NASA released its global numbers yesterday — putting 2013 in a tie with 2009 and 2006 for the seventh warmest year on record. NASA records also go back to 1880. Although NASA scientists use a slightly different method for analyzing the temperature data, the differences in calculations are very small.
It’s official: 2013 is tied with 2003 as the fourth warmest year for Planet Earth since modern record-keeping began more than 130 years ago. The mean global temperature rose 1.12°F above the 20th century average. That means the 10 warmest years on record have all happened since 1998, with 2010 still on top as the warmest of all. The only year in the entire 20th century that was warmer than 2013, and the only one remaining in the top 10, was 1998. This also marks the 37th straight year where the global temperature was above the long-term average.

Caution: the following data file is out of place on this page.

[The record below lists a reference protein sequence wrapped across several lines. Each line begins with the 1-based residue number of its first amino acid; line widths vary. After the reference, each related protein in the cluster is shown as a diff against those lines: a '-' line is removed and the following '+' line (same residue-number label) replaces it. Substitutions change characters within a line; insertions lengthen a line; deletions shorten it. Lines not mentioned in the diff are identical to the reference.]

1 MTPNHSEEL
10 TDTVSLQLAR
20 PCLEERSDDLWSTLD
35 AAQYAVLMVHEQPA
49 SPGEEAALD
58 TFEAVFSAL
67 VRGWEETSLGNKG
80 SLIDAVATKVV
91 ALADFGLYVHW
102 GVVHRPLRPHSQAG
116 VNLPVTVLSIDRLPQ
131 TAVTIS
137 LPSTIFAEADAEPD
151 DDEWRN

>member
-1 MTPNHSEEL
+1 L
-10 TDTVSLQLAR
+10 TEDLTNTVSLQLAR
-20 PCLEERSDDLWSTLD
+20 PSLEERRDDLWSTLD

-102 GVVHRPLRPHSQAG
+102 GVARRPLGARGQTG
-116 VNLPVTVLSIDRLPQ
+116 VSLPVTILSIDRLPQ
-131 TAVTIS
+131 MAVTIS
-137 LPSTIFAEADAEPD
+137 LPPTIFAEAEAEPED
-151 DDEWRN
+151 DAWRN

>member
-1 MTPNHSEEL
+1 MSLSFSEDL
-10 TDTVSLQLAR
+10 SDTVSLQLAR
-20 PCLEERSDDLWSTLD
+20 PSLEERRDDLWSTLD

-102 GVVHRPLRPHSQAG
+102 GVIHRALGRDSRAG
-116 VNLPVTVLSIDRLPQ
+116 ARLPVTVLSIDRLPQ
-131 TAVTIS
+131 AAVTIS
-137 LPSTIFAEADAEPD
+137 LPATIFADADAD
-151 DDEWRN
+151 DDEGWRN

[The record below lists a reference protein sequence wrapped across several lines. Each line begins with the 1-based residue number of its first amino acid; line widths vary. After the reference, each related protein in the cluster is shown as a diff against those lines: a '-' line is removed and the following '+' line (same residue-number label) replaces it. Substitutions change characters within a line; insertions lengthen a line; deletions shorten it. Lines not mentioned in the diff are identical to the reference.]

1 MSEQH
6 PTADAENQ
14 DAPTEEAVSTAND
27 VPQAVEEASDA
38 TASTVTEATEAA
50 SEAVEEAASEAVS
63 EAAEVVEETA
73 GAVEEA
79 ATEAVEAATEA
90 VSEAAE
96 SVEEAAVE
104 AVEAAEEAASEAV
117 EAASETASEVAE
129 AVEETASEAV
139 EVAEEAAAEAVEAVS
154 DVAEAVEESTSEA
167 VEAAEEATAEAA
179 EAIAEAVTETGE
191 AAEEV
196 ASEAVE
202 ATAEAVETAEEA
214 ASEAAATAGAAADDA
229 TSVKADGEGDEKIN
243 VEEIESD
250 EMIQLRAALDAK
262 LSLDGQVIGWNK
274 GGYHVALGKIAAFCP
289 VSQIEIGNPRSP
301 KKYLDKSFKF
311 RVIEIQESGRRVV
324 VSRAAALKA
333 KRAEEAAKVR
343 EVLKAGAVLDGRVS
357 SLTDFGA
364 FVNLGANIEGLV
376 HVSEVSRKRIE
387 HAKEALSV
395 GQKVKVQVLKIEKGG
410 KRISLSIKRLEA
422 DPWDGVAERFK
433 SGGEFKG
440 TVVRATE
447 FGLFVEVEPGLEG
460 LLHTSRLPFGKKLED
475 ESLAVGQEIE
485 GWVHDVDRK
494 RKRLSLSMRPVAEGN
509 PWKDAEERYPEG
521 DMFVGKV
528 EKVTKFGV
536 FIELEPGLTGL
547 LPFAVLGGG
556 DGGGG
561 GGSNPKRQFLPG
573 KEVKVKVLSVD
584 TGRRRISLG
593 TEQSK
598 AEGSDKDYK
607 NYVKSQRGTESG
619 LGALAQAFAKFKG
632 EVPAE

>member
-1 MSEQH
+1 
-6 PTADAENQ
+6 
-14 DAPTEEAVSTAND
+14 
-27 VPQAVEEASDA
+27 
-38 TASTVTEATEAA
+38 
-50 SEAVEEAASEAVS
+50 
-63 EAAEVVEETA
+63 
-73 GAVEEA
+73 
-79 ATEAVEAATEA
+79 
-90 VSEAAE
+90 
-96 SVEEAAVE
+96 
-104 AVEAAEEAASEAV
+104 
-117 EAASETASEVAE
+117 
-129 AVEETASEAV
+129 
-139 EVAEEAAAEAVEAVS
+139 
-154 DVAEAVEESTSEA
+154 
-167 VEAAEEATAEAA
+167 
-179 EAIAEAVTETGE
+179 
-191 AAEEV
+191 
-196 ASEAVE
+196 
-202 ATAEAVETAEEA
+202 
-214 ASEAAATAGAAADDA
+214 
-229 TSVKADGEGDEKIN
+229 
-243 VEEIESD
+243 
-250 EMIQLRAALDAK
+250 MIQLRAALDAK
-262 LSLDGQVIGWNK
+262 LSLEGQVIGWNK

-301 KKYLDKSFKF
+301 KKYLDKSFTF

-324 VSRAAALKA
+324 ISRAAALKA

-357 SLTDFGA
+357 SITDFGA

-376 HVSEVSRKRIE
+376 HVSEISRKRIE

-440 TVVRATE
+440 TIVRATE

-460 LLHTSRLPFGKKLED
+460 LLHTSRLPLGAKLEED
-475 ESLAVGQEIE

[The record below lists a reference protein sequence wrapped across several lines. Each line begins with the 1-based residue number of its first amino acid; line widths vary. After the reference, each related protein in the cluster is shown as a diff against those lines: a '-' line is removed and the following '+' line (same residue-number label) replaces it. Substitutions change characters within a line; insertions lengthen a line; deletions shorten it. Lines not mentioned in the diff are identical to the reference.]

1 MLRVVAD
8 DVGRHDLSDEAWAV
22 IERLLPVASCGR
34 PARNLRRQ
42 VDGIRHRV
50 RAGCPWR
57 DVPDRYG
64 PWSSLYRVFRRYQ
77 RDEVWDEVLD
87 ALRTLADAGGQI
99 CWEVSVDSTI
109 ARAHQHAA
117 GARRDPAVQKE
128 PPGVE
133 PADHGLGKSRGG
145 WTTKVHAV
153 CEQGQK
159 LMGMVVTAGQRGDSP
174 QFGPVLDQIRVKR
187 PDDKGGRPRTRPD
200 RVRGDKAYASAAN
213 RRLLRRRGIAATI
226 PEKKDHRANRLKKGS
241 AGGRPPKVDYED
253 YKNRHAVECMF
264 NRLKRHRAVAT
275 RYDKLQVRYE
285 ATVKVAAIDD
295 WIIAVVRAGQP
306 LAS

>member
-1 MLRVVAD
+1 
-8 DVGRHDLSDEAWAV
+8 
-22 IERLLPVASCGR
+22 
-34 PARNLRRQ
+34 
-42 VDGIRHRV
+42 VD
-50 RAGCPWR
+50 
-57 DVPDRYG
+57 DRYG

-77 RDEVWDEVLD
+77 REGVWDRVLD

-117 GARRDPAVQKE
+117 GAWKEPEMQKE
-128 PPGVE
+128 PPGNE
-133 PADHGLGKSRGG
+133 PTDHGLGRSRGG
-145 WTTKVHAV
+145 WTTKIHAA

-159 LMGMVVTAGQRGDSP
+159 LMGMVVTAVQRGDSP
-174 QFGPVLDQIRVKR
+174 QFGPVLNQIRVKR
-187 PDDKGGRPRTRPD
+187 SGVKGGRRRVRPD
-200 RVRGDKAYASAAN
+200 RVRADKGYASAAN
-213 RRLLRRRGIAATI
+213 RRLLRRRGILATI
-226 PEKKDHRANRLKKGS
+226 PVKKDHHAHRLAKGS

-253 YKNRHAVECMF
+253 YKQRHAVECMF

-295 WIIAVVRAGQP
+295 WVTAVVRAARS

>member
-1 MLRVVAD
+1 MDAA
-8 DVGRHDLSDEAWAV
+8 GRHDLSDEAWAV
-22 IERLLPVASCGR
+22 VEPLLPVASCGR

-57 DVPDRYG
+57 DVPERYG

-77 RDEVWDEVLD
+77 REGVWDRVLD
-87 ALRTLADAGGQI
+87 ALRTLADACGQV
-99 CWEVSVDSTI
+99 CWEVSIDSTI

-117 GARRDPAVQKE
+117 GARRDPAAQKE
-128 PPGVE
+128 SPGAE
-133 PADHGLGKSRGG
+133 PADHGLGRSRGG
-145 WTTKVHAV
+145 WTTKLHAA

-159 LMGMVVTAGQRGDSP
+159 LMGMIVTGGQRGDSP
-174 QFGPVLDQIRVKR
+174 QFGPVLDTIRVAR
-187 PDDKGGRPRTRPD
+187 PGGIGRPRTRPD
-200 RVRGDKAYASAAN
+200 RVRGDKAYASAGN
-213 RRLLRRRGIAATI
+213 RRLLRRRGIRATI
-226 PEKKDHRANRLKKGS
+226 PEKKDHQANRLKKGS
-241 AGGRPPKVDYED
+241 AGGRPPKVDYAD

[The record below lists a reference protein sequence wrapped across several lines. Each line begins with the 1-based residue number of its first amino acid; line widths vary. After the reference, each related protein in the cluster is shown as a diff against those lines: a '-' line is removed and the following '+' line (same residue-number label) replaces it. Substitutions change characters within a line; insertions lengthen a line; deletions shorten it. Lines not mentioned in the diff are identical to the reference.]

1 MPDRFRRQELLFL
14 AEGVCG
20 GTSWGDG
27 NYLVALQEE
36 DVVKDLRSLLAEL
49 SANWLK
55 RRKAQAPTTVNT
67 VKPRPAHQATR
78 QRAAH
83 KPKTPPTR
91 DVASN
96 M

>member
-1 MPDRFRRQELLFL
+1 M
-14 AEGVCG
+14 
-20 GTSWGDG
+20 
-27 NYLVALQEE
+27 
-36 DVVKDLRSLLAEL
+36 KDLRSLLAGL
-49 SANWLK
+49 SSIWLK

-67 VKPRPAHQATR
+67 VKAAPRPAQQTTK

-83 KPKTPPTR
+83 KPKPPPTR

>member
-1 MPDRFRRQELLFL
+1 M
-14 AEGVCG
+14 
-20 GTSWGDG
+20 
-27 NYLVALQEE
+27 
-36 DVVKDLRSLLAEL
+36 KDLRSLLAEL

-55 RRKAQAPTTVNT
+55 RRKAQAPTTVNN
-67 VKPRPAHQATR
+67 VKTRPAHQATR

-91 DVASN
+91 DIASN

Even though the rate of warming may have slowed since the 1980s and 1990s, the NASA's records show the planet continues to heat up. It’s also worth noting that this year's global ranking came outside of an El Nino event, which tends to drive up global temperatures. The last El Nino happened in 2009-2010 and the last strong El Nino was 1997-1998.
The global number might seem at odds with what we’ve experienced here in the U.S. where the Central U.S. was one of the few land areas cooler than average. However, the 2013 average temperature in the lower 48 states was still above average, coming in as the 37th warmest on record. But when you open up to the global picture, large parts of Europe, Africa, Asia, and South America were much warmer than average while Australia had its hottest year on record. Australia's temperature was 2.16°F above normal, beating the previous record set in 2005 by 0.31°F. Higher temperatures weren't limited to land either, large sections of the Atlantic and Indian oceans were also well above average.